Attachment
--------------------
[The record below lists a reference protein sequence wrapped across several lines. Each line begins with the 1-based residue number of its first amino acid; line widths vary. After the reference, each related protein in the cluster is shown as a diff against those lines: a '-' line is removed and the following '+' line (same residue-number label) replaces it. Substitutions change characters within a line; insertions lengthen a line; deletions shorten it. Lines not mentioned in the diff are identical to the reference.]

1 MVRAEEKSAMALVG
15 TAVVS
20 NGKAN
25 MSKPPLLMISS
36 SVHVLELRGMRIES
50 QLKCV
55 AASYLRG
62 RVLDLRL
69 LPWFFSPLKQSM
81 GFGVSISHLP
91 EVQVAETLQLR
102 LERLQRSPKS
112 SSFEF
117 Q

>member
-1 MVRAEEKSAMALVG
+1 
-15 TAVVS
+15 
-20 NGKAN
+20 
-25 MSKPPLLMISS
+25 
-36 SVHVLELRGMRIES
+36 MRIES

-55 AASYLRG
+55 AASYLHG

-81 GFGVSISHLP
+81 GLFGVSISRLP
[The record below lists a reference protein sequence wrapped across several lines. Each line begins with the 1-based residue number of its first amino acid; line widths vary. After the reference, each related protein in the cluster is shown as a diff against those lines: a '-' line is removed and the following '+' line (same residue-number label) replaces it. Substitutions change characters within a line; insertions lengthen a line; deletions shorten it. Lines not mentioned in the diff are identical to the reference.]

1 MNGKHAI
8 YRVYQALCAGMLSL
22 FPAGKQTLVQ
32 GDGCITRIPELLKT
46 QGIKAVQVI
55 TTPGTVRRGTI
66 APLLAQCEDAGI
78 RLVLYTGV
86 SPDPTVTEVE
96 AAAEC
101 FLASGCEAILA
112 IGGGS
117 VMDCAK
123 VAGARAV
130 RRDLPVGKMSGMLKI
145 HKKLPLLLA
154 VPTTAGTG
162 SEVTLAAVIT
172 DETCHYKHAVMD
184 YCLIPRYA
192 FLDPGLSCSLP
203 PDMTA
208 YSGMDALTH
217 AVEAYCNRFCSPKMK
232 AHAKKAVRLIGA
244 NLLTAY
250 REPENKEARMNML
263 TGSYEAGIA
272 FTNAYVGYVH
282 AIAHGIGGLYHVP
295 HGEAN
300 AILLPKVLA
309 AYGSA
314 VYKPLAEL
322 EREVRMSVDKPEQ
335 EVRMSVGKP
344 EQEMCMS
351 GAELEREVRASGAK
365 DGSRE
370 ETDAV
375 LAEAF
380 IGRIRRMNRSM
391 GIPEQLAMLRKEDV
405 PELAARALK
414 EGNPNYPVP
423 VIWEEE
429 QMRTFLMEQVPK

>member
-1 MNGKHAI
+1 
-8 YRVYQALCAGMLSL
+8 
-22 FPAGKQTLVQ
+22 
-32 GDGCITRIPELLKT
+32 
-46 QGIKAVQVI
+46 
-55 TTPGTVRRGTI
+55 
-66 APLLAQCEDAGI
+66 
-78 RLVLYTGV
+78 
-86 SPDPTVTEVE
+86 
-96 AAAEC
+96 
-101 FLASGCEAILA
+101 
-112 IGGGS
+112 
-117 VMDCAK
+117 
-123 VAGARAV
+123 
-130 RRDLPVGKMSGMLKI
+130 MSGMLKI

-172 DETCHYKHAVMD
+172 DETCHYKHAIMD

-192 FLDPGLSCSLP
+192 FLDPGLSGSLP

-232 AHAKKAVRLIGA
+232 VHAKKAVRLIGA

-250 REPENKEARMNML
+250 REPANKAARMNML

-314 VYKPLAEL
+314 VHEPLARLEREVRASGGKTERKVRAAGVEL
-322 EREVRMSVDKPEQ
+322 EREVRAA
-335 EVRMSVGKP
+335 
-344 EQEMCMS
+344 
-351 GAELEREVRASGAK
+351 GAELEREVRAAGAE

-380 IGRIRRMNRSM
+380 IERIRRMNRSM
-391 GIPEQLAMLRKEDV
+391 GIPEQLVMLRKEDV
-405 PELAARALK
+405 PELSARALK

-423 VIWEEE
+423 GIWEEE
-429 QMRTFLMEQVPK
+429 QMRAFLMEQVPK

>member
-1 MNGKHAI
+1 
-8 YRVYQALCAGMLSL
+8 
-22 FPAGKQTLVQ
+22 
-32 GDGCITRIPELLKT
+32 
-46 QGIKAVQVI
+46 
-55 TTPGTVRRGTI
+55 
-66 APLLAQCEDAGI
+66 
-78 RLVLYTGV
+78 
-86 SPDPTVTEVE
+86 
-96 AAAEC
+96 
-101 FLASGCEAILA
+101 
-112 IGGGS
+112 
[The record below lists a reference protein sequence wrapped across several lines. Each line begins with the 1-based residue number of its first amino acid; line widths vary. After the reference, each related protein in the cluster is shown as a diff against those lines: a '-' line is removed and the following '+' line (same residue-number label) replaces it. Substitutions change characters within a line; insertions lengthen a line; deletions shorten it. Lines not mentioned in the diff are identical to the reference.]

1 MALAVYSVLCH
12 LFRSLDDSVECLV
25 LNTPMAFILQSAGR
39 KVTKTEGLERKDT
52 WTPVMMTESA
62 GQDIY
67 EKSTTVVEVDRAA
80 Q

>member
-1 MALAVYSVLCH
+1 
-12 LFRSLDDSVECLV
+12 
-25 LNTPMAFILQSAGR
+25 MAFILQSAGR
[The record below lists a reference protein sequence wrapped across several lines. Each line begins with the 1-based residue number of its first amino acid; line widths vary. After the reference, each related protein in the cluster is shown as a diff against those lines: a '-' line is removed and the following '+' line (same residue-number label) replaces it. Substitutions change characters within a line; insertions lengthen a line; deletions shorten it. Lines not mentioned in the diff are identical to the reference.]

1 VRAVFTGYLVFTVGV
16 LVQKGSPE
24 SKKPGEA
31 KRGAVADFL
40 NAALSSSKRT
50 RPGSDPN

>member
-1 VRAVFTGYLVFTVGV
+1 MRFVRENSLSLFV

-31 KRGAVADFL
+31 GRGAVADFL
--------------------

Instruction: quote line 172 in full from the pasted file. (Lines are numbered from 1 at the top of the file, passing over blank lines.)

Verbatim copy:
>member